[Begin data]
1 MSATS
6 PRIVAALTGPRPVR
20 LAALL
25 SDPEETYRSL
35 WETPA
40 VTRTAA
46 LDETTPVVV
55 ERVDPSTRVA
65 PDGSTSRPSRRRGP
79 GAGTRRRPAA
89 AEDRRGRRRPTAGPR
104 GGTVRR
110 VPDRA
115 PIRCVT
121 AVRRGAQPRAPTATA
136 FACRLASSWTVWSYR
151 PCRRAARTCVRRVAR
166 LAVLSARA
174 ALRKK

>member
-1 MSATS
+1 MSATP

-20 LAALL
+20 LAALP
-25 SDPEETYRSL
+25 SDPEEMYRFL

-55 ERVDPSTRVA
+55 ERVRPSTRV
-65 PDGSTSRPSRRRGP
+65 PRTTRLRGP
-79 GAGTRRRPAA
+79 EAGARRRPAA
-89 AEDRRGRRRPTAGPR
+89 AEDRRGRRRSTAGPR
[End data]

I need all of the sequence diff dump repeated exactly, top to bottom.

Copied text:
1 MSATS
6 PRIVAALTGPRPVR
20 LAALL
25 SDPEETYRSL
35 WETPA
40 VTRTAA
46 LDETTPVVV
55 ERVDPSTRVA
65 PDGSTSRPSRRRGP
79 GAGTRRRPAA
89 AEDRRGRRRPTAGPR
104 GGTVRR
110 VPDRA
115 PIRCVT
121 AVRRGAQPRAPTATA
136 FACRLASSWTVWSYR
151 PCRRAARTCVRRVAR
166 LAVLSARA
174 ALRKK

>member
-1 MSATS
+1 MSATP

-20 LAALL
+20 LAALP
-25 SDPEETYRSL
+25 SDPEEMYRFL

-55 ERVDPSTRVA
+55 ERVRPSTRV
-65 PDGSTSRPSRRRGP
+65 PRTTRLRGP
-79 GAGTRRRPAA
+79 EAGARRRPAA
-89 AEDRRGRRRPTAGPR
+89 AEDRRGRRRSTAGPR